out of the room before he padlocked it. I want to 
see some of my mother’s things. It’s going to be
like opening a crypt, but I might find a bauble or
old photograph that will link yesterday to today.
It’s past time for me to make this house a home
again--not just lumber, nails, glass and tar. I need 
to stop looking at the lights in other people’s 
windows.
8(cut to exterior) We see Buck stepping out on the 
wide porch. Johnny Eagle was straddling the first
corral’s gate, his Winchester across his lap, staring
off to the North.
9(tracking shot) as Buck walks quickly over to the
corral.
10(sound cue) snare drum and guitar.
11(medium wide shot) Buck: What is it?
The Eagle pointed to a cloud of dust rising above
the horizon to the north of the house.
Someone’s coming; more than one horse.
Johnny was wearing a shell belt; something he 
seldom did.
12( two-shot) Buck: Kind of jumpy, aren’t
you?
Johnny: When does the shit fly?
Buck: I’m going to go see Bronson tomorrow.
Johnny: And you figure he’s going to be real
pleased to see you?
Buck: Couldn’t tell you--still I’m going to try to
settle some things with him.
Johnny: I’ll give my rabbit’s foot some tugs for
you; it might help.
Buck: I didn’t know you were Irish.
Johnny: I might be.
13( cut to overhead drone shot) a wagon came up
over the rise, moving fast. It slowed on the flats
below the big boulder, and started down the drive
toward the house.
14(sound cue) fiddle,and banjo.
Voice Over: Johnny: It’s Salina Wallace.
15(medium wide shot) Johnny dismounted from the
gate, on the inside of the corral. He propped his
rifle against the fence. Buck strolled out into the 
yard. Salina rolled up in a black leather carriage,
harnessed to a pair of palominos. 
Salina: Afternoon, Mr. Buck. Hi, Johnny!, her smile
broad, her voice joyous. The Eagle waved a greeting,
and began unsaddling a horse he was working with.
Buck: I notice you’re still Mistering me.
Salina: OK, Rod--I have a question for you.
Buck: Shoot.
Salina: Are you hungry?
Buck: Hell, I could eat. What’s in the basket?
Salina: Fried chicken, potato salad, biscuits and
blackberry pie...are you interested?
Buck: Damn tootin’, lady! We live on bacon and 
beans around here. You hear that, Johnny? This
fair maiden has brought us a feast!
16(sound cue) harmonica and fiddle.
Johnny put the work saddle over a rail sawhorse,
and tramped up to the fence. Salina sat with her
gloved hands in her lap. She wore a pleated riding
skirt, high riding boots, a Spanish peasant blouse,
and a flat green hat with tassels on it.
Johnny: Kind of hot and dusty for a picnic, ain’t it?
Salina: I figured we might go inside to enjoy the
vittles. How would that be?



Glenn Buttkus

Posted over at dVerse Poets Pub--OLN

Tuesday, April 30, 2019

Getting Low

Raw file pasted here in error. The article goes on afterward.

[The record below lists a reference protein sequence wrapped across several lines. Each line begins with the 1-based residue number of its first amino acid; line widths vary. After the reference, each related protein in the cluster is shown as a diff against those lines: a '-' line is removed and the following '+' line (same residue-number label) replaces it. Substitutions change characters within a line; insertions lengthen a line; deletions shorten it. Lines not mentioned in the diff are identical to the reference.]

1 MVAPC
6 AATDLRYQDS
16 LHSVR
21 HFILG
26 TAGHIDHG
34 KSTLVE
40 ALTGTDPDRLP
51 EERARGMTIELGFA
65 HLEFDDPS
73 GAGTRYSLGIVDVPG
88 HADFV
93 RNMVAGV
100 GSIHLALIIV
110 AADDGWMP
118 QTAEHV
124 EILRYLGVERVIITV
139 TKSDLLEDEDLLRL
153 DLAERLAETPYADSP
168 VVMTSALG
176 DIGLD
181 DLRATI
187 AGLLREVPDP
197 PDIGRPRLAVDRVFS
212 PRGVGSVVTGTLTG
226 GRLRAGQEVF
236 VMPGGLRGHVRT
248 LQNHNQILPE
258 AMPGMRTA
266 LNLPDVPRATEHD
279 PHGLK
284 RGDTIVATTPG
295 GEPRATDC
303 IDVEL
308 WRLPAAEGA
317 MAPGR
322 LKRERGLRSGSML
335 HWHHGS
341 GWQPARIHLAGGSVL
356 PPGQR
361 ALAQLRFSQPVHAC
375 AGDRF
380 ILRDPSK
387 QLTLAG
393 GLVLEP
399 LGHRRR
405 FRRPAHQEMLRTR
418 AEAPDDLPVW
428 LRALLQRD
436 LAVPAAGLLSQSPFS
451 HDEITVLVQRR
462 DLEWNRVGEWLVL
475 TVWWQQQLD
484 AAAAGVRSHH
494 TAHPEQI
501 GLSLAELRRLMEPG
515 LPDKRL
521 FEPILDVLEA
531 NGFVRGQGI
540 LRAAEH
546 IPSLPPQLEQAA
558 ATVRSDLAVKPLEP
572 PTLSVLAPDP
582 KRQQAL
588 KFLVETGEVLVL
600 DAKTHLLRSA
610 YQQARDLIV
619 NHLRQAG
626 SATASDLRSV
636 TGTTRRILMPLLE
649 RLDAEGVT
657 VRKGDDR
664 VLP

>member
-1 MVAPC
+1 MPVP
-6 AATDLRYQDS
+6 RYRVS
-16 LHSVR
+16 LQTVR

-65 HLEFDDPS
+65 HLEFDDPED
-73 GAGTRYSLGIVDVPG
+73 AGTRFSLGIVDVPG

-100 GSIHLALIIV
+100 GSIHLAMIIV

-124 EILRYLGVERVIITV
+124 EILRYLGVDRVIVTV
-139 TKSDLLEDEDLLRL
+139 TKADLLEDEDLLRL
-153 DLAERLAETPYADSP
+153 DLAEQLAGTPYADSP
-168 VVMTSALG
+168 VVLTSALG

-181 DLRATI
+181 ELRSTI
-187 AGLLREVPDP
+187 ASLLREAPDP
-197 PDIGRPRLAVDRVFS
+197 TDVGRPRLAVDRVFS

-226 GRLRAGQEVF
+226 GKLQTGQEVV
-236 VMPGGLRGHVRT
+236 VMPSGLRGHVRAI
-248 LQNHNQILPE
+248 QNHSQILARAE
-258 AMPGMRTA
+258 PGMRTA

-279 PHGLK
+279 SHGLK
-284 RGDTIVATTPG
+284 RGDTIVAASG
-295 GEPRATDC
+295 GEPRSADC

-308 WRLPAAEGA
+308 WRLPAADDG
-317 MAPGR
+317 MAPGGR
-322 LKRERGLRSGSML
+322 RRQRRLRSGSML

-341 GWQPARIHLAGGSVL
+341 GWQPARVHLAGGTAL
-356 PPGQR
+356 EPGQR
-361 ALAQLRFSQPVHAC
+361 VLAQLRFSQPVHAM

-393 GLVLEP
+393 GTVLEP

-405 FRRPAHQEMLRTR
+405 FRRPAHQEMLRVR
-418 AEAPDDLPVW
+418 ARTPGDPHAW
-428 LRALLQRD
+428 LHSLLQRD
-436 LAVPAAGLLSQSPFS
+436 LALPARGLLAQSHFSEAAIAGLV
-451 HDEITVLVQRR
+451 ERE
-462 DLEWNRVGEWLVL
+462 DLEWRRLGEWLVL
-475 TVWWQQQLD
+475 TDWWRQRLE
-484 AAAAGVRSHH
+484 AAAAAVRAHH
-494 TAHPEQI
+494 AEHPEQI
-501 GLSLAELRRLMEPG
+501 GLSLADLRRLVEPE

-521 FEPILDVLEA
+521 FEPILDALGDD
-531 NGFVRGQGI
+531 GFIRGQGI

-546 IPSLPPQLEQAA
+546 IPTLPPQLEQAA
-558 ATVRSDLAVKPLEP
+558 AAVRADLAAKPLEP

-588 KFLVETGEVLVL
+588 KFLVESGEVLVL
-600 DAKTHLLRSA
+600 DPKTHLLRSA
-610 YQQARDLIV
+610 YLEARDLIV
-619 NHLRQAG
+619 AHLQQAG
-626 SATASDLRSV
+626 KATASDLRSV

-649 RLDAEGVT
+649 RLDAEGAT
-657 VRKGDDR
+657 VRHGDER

image from pinterest.com


Getting Low

“Drop the last two years into the silent limbo of
the past. Let it go, for it was imperfect.”
--Brooks Atkinson.

Like with the Twist
during the late 50’s,
Chubby Checker
did an album
of limbo dances.

Living during that decade,
when Elvis was King,
trying to be Brando,
of chrome-laden Detroit barges, 
leather jackets,
jeans with the cuffs rolled up,
and greasy locks,
things were not as halcyon
as most remember;

I mean,
we had Jim Crow,
George Wallace,
McCarthyism,
and Liberace.



Glenn Buttkus

Posted over at dVerse Poets Pub--Poetics

Monday, April 29, 2019

Custer's Last Picnic




image from theapopkavoice.com


Custer’s Last Picnic

“There are not enough Indians in the world to
defeat the 7th Cavalry.”
--George Armstrong Custer.

When we travel by car, we always carry an 
electric icebox, full of drinks, fruit, deli-meats,
fresh bread and condiments. We stop at a
specific sight/site, throw a checkered sheet
over the hood, set up a pair of camping chairs, 
and enjoy a picnic lunch.

Most of dozens of road trips took us across the
vastness of the Southwest, on route to and from
Texas, where my in-laws live. One summer found
us crossing through Montana. We stopped at the
Little Bighorn Battlefield National Monument.

Custer faced a fierce battle, commanding 210
troopers, many of them green new recruits with
limited training, and on the crest of a grassy knoll
he fought a force of 2,500 Lakota Sioux, Cheyenne
and Arapaho dog soldiers and seasoned warriors,
led by Sitting Bull and Crazy Horse, right there in
front of us at 45 degrees North and 107 degrees
West.

As we gazed out at a bloody piece of history and
Western lore, we ate our Custer Sandwiches. 
Mine was rare thick cuts of roast beef on Texas
Toast bread, slathered with Mayo & mustard,
embellished with a thick slice of onion. My wife had
a turkey on rye, covered with shredded cheese and
sprouts. We drank cold lemonade, and then snacked
on slices of chilled ripe cantaloupe for dessert.

Two things I remembered from our tour of the small
museum there. Custer’s famous white buckskin 
uniform and plumed hat were displayed, and I could
see that old George A. was not a tall man; more like
5’5” in height, with a modest frame. Among the many
military mistakes made that day, I read where Custer
had been offered a pair of Gatling guns, but he turned
them down, fearing they would slow his momentum.

At Little Bighorn,
Custer’s pride destroyed the men
under his command.


Glenn Buttkus

Haibun

Posted over at dVerse Poets Pub